Developed by the National Archives of Australia. Has anyone seen this? Used it?
“Version 4.2.1 released, 12 January, 2009
Xena is free and open source software developed by the National Archives of Australia to aid in the long term preservation of digital records. Xena is an acronym meaning ‘Xml Electronic Normalising for Archives’.
Xena is written in Java and is therefore cross-platform, running on Linux, Windows and OS X.
Xena software aids digital preservation by performing two important tasks:
- Detecting the file formats of digital objects
- Converting digital objects into open formats for preservation”
I have yet to discover any software that successfully performs migration activities, and even normalization actions on ingest seem to be a little sketchy, so this excites me a lot.
If anyone has any knowledge of, experience with, or any more information about this, do please share!
KEEP being the European emulator project, Keeping Emulation Environments Portable
From ITexaminer.com: Attempt made to save digital information for future
Interesting: “The KEEP project goes beyond a modular emulator in that it is being called “universal” and “the world’s first general purpose” emulator. It carries a price tag of $5.2 million, contributed by the European Union.”
$5.2 million?? Yow.
I’m feeling a little frustrated though, because all I can find are news story after news story, and no solid spec info. Apparently, Dan Pinchbeck “and team” are AIMING at developing this thing, so possibly there just isn’t much out there yet and if anything, we’ll just have to ask THEM what their plans are. Or wait.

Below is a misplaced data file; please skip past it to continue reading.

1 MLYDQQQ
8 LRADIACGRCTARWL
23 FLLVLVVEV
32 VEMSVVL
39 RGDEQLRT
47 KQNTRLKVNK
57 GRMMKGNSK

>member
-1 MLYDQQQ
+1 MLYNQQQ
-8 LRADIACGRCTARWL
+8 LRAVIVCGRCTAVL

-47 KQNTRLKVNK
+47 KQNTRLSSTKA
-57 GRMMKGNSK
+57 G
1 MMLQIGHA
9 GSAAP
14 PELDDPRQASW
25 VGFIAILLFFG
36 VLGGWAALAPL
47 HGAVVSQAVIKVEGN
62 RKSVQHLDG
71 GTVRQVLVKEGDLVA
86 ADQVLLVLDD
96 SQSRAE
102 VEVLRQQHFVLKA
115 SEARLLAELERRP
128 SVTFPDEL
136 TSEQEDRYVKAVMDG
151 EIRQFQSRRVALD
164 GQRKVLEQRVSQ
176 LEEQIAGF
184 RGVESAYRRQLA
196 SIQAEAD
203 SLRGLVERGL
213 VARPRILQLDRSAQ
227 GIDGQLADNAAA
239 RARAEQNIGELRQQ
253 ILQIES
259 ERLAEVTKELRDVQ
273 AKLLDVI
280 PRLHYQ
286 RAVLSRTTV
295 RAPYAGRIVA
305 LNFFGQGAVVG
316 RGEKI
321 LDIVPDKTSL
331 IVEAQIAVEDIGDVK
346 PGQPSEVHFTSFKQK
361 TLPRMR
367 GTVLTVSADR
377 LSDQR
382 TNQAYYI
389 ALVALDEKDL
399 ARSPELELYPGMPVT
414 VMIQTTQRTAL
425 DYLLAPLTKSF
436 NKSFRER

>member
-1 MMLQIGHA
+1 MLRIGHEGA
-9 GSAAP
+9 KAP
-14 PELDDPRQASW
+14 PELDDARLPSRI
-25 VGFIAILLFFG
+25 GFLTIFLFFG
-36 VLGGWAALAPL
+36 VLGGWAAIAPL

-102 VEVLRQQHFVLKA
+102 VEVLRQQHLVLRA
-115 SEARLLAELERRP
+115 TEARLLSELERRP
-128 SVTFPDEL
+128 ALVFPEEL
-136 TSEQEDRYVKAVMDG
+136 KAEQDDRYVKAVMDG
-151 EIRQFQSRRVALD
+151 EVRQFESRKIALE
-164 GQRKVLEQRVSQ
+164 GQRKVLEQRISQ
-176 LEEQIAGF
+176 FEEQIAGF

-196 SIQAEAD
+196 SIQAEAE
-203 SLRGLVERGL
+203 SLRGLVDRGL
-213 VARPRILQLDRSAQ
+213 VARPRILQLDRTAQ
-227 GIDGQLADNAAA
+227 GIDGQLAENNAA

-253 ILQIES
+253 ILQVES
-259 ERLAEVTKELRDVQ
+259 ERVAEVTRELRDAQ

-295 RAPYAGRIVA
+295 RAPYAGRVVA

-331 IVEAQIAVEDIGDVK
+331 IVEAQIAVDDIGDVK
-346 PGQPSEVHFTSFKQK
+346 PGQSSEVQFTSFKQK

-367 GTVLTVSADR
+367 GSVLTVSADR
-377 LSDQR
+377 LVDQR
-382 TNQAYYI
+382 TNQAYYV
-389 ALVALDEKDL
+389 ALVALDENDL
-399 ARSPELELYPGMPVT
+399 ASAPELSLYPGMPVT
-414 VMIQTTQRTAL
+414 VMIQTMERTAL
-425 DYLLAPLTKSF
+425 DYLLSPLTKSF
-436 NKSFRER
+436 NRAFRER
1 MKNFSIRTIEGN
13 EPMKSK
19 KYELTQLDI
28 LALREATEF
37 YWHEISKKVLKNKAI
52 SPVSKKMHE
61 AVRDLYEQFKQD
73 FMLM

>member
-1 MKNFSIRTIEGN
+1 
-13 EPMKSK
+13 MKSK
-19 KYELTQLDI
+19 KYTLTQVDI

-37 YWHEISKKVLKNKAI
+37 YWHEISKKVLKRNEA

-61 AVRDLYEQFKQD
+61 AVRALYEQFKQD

Here’s the news page from the University of Portsmouth, too, if you’re interested.
I have the great opportunity to be participating in the organization of the DigCCurr Professional Institute: Curation Practices for the Digital Object Lifecycle.
Check out the institute page HERE.
The institute consists of one five-day session in June 2009 and a two-day follow-up session in January 2010. Each day of the June session will include lectures, discussion and a hands-on “lab” component. A course pack and a private, online discussion space will be provided to supplement learning and application of the material. An opening reception, break time snacks and drinks, and a dinner on Thursday will also be included.
Institute instructors are:
- From the University of North Carolina at Chapel Hill: Carolyn Hank, Dr. Cal Lee, Dr. Richard Marciano, Dr. Helen Tibbo. Assisted by Heather Bowden.
- Dr. Nancy McGovern, from the University of Michigan.
- Dr. Seamus Ross, from the University of Toronto.
- Dr. Manfred Thaler, from the University of Cologne.
Topics of the institute include:
- Digital curation program development
- LAB – DRAMBORA and/or PLATTER in action
- Strategies for engaging data communities
- Characterizing, analyzing and evaluating the producer information environment
- Submission and transfer scenarios – push and pull (illustrative examples from DICE group projects)
- Defining submission agreements and policies
- LAB – Assessing File Format Robustness
- Importance of infrastructure independence
- Overview of the digital preservation problem
- Managing in response to technological change
- Characterization of digital objects
- LAB – Creating Ingest rules in iRODS
- From rules to trust – forms of evidence that a repository is doing the right things
- Access and use considerations